Wednesday, September 13, 2017

Roads from Rome: unpicking the myths of the Reformation

Five centuries on, can we still see Luther’s challenge to the Church as a watershed that set Europeans on the path to modernity?

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Ferdinand Pauwels, Luther Posting the 95 Theses (1872)

This year’s 500th anniversary of Martin Luther’s posting of his 95 theses, the deed that kick-started the Reformation, has inevitably been marked by a mini-deluge of scholarly books and articles. Indeed, the outpouring of printed theology and propaganda in the 16th century, so vital for the spread of Protestantism across the western world, will surely prove but a drop in the ocean of ink required for the commemoration of this pivotal moment in European history. And yet we might pause to ask a couple of questions. Was this event really a watershed that set Europeans on the path to modernity, and was it an event at all? 

Perhaps the most important thing we learn from the historians and their big books is that although the Reformation lives in our collective memory as a dramatic episode — a pugnacious friar’s conscious uncoupling from the Catholic church — its significance lies in the branched processes of historical change it set in motion. The Reformation lasted decades. Occasionally reform was reversed, and typically outcomes differed from what reformers had intended. Some worshippers acquiesced, others were defiant, but none could escape the revolutionary implications. The bipolar model once in vogue — a political Reformation from above and a social Reformation from below — has been surpassed by a profusion of Reformations plural. The Reformation is now represented by variants that are local and regional, national and trans­national, emotional and gendered, literary and bibliographic, artistic and musical. And the settings are not just courts and councils but landscapes, urban spaces, village communities, households, material culture and the interior lives of individuals.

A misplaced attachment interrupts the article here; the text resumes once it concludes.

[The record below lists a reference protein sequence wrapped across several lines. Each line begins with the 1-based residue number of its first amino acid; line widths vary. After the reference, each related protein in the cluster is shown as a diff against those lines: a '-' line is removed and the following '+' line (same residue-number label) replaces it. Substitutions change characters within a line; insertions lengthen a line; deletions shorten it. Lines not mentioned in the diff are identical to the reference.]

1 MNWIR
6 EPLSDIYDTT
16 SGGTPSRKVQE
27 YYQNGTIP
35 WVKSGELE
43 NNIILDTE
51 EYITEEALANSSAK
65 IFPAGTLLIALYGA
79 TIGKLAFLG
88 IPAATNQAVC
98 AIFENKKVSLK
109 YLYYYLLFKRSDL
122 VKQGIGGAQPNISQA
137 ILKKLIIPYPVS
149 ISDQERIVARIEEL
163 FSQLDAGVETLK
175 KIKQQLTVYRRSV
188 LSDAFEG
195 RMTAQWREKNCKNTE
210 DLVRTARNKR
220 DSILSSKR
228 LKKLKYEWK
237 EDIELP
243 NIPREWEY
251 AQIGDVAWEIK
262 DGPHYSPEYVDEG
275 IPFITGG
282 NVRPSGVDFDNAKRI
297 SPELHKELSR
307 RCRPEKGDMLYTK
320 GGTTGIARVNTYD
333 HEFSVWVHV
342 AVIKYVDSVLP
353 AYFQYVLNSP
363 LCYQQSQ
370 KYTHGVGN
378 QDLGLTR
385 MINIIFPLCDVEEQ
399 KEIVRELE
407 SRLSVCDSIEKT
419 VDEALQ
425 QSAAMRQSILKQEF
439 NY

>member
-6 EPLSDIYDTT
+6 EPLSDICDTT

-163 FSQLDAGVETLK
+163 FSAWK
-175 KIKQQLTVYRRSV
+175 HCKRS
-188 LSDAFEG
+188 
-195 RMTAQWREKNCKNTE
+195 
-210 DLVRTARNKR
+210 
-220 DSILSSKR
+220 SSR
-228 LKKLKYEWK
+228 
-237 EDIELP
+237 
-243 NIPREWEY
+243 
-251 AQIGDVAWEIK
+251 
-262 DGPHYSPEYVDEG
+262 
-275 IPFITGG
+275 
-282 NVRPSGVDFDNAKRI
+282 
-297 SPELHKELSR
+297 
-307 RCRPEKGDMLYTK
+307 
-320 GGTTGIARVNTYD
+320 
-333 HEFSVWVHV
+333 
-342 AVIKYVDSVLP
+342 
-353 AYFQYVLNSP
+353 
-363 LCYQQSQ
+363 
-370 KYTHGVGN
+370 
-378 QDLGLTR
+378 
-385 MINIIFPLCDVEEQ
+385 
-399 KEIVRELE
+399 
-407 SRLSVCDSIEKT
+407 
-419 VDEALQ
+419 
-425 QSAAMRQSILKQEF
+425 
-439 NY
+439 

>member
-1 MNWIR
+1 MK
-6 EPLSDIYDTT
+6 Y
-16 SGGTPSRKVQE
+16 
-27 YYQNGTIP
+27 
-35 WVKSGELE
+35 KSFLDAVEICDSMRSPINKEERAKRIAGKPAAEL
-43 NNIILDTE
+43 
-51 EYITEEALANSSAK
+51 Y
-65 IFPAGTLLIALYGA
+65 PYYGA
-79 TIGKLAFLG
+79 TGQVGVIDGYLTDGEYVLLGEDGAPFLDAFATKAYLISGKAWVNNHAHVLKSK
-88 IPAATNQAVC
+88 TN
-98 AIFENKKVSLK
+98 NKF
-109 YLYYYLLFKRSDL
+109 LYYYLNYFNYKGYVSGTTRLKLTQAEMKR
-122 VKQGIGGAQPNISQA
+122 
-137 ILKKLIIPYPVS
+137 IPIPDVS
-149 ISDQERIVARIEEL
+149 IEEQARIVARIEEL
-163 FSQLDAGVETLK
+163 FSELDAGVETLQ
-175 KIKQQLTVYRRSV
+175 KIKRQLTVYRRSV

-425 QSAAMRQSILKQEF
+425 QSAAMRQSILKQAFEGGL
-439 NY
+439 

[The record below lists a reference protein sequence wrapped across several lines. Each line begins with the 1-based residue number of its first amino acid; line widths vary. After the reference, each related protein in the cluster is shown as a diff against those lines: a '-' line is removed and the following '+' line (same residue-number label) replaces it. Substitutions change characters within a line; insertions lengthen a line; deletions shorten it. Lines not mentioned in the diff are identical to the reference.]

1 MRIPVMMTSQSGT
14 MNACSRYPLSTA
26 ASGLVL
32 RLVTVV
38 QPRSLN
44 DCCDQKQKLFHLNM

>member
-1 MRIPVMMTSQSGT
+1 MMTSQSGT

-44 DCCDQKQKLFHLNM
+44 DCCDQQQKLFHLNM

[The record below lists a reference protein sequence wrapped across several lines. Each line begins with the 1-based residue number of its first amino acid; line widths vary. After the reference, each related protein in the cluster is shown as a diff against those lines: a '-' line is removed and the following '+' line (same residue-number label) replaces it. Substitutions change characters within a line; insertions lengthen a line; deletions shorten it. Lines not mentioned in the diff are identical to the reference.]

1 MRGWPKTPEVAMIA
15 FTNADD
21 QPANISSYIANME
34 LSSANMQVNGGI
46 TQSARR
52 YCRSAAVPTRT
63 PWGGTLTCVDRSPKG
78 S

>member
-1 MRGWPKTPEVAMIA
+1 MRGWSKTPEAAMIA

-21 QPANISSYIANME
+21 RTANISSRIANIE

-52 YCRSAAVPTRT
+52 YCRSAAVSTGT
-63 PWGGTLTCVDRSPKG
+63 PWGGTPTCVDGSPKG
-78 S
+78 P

Of the three books reviewed here, Eamon Duffy’s challenges most forcefully the myth of the English Reformation, namely that it was singular and necessary and benign. Duffy’s previous books have portrayed a traditional religious culture in rude health on the eve of the break with Rome, not one creaking on its foundations and in need of demolition. Duffy has also described, with brilliant precision, the shock and pain caused by the enforcement of a new liturgy, one where the Mass was downgraded from luminous miracle to dull commemoration. One of the worst traumas endured by parishioners was the loss of their precious stained glass and paintings, statues and relics, vestments and communion ware — all destroyed by iconoclasts who condemned such things as extraneous and idolatrous.

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